And so, knowing a friend is struggling a group of us have decided we need to do a girls night out (without kids) to help cheer up our friend.  I truthfully don’t know the other women very well, but I know I want to support my friend through a hard time.  So, I think I’ve agreed to go out for a girls night on the town.  Mr. MPB is completely fine with staying home with Baby MPB while I attempt to join the world outside of my house after 7pm for the first time in a very long time.  But, I have no idea how to do a night on the town at this point in my life!?!?  The one thing I know for sure is I will need an afternoon nap if I expect to stay awake past 10pm!  Oh, and I’ll admit I really hope we end up going somewhere with wine that doesn’t come out of a box, since in my old age I prefer nice wine over cheap wine, beer or even worse any sort of shots.

I know one night out wont fix my friends current struggle.  I know the waiting is incredibly lonely when all your friends appear to have moved on.  I know I cannot fix that, but I do really hope a night out with friends will help reminder her how much her friends love her and support her.

*’Hello From The Other Side’ is borrowed from Adele (clearly).

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8 Comments on “Hello From The Other Side*

  1. I enjoyed reading all of this as I’m headed to the other side myself now & think similar thoughts quite often now.
    This, however, was my favorite line of all: “Oh, and I’ll admit I really hope we end up going somewhere with wine that doesn’t come out of a box.” 😀


  2. It’s a lot harder to support someone going through infertility from the other side as you say it. But for me remembering what it was like, then any kind of thoughtful gesture to help me through the crappy times meant the world to me, no matter how small. You are sweet to organize a night out-you are right, it isn’t much but it will probably mean a lot to her to show you think of her and care.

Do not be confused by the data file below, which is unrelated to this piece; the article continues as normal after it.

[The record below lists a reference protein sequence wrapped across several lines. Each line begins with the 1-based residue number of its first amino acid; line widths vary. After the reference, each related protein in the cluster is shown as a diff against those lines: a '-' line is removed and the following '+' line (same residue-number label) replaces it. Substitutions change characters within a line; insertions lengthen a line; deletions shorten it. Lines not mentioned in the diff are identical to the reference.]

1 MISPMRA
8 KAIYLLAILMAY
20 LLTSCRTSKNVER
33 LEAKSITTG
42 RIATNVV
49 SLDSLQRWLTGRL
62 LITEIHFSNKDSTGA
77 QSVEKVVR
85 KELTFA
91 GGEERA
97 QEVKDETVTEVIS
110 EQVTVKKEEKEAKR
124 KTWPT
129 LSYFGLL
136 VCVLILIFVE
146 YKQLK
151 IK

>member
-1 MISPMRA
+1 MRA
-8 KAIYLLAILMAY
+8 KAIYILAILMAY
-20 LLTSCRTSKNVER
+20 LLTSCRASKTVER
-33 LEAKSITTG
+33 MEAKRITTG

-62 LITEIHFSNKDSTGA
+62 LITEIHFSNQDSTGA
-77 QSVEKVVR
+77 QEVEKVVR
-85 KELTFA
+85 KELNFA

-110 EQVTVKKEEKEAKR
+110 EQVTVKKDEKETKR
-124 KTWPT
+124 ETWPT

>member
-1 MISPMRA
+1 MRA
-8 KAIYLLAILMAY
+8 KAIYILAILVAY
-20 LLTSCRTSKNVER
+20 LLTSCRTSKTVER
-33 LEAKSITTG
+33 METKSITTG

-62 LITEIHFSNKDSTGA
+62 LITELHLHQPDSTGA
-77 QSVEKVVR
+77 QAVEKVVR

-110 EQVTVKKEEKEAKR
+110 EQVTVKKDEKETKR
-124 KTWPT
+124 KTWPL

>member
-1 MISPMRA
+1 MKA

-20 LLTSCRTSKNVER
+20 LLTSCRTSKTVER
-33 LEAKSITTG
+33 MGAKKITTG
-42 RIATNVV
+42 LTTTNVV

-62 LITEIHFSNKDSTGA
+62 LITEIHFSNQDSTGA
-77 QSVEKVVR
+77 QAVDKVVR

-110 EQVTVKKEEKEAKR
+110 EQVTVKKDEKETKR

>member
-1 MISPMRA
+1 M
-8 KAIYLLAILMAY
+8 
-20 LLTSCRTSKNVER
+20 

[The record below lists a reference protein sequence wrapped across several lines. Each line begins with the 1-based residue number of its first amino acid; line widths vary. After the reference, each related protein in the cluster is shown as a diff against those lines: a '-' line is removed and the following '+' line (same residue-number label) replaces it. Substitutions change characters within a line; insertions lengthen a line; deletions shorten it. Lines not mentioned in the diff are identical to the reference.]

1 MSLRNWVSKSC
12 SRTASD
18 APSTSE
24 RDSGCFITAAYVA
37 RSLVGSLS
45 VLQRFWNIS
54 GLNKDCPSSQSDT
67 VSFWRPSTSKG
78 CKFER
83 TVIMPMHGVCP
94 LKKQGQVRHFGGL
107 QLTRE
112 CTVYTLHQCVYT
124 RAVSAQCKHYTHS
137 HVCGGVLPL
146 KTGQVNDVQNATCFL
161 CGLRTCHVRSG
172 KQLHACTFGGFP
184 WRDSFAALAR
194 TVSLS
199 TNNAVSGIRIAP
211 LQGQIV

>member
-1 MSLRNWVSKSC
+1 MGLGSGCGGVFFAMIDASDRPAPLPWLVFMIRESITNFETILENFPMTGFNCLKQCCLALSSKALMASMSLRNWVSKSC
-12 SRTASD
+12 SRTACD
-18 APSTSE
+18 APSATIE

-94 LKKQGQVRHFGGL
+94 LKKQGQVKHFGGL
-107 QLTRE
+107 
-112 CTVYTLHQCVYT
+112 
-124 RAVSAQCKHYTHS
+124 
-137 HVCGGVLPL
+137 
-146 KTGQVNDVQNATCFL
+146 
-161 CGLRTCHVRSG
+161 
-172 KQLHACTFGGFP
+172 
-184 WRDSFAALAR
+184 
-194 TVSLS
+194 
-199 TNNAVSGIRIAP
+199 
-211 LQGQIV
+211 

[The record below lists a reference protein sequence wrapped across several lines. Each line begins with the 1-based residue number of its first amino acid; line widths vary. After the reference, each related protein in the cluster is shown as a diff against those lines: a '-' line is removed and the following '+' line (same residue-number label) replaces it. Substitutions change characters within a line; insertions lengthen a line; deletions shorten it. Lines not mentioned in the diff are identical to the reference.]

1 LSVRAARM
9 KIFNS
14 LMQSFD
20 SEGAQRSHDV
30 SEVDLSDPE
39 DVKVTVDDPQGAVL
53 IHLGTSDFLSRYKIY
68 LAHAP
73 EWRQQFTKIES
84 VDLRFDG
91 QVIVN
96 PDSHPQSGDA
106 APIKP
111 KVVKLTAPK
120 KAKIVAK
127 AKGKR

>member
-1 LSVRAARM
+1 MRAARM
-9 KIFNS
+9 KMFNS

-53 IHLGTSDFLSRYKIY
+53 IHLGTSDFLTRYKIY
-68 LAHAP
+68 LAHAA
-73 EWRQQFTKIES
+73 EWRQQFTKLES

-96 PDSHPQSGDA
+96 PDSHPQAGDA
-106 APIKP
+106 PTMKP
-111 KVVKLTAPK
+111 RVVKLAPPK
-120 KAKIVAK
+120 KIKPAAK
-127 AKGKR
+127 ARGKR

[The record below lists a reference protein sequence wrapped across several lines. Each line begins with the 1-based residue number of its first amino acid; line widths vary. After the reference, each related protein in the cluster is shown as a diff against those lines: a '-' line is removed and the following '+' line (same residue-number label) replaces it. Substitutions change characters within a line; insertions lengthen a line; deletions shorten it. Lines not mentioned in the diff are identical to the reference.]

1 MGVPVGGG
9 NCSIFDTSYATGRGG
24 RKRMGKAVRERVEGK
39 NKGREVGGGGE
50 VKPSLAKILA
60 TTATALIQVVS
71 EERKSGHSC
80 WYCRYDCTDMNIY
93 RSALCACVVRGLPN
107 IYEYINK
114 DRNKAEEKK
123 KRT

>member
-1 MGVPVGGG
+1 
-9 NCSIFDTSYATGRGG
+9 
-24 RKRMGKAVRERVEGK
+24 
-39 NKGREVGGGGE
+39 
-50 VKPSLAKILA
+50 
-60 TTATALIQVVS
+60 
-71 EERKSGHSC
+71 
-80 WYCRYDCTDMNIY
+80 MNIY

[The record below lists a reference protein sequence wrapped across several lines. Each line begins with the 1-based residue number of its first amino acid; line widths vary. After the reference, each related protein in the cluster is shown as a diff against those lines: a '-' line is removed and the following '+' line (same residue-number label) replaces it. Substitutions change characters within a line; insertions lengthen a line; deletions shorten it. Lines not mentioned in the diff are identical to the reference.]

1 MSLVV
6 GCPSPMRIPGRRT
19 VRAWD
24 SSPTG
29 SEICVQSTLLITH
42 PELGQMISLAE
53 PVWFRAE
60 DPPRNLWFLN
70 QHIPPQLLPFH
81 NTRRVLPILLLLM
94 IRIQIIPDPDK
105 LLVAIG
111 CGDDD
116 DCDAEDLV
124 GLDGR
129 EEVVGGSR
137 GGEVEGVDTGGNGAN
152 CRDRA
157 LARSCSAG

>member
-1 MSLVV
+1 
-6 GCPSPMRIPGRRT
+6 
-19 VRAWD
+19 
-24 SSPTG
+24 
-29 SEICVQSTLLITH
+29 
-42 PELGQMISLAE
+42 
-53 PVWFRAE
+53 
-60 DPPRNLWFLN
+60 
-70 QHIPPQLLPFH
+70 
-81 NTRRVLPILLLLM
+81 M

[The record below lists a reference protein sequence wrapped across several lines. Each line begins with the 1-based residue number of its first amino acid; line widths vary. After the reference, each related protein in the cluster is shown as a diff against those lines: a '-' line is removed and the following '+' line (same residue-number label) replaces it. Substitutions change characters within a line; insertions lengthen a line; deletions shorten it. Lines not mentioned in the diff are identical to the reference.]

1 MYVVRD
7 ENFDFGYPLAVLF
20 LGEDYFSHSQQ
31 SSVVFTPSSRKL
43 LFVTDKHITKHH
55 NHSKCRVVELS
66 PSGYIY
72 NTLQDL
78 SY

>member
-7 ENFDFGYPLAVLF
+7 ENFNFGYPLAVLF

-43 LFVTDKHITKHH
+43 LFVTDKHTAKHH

I do hope you enjoy some non-boxed wine! I can empathize with the lack of ability to stay up past 10!!! Chris and I had our first night out without Aviana. We were back home by 8.45pm because we were too tired 😂

    Liked by 1 person

  3. It is difficult to be on the other side of the struggle. It sounds like you are really taking her feelings into consideration and that’s so important as you know. I think it’s wonderful you guys are supporting your friend with a girls night. I hope you have fun!

    Liked by 1 person

  4. I’m so sorry that your friend is still waiting after all these years. Were they ttc for years as well before they started the adoption process? Because that would mean that she’s been waiting even longer. It just shouldn’t be this hard for people to have a family! I’m glad you’re all standing beside her and organizing a night of fun with her. I hope you all enjoy yourselves!

    Liked by 1 person

  5. As someone still in the trenches, I think it’s very nice to have a girl’s night for this friend. Although sometimes those events can really shed light on how different the before and after life really are. I also think it’s awesome that this friend reached out. Sometimes it’s the hardest thing to do on this side because, at least for me, I don’t want to be seen as a big complainer or really expose my broken parts.